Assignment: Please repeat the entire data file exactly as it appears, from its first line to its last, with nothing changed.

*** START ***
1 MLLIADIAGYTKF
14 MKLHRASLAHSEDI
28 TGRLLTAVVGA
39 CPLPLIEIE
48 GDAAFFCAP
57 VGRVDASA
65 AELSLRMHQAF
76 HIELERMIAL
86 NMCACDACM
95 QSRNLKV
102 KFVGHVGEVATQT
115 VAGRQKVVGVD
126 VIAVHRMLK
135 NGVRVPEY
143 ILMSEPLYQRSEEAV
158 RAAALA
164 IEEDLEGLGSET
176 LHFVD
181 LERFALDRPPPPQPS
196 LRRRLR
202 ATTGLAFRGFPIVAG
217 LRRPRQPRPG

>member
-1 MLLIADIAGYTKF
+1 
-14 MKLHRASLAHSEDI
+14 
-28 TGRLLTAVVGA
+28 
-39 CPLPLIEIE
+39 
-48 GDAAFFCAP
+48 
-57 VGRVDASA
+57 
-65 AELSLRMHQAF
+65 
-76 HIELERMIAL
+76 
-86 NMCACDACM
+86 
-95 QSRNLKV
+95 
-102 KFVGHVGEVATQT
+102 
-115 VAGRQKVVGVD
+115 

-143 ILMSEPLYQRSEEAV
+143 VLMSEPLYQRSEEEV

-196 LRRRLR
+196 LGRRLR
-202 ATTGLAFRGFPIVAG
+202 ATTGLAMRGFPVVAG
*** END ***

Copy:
1 MLLIADIAGYTKF
14 MKLHRASLAHSEDI
28 TGRLLTAVVGA
39 CPLPLIEIE
48 GDAAFFCAP
57 VGRVDASA
65 AELSLRMHQAF
76 HIELERMIAL
86 NMCACDACM
95 QSRNLKV
102 KFVGHVGEVATQT
115 VAGRQKVVGVD
126 VIAVHRMLK
135 NGVRVPEY
143 ILMSEPLYQRSEEAV
158 RAAALA
164 IEEDLEGLGSET
176 LHFVD
181 LERFALDRPPPPQPS
196 LRRRLR
202 ATTGLAFRGFPIVAG
217 LRRPRQPRPG

>member
-1 MLLIADIAGYTKF
+1 
-14 MKLHRASLAHSEDI
+14 
-28 TGRLLTAVVGA
+28 
-39 CPLPLIEIE
+39 
-48 GDAAFFCAP
+48 
-57 VGRVDASA
+57 
-65 AELSLRMHQAF
+65 
-76 HIELERMIAL
+76 
-86 NMCACDACM
+86 
-95 QSRNLKV
+95 
-102 KFVGHVGEVATQT
+102 
-115 VAGRQKVVGVD
+115 

-143 ILMSEPLYQRSEEAV
+143 VLMSEPLYQRSEEEV

-196 LRRRLR
+196 LGRRLR
-202 ATTGLAFRGFPIVAG
+202 ATTGLAMRGFPVVAG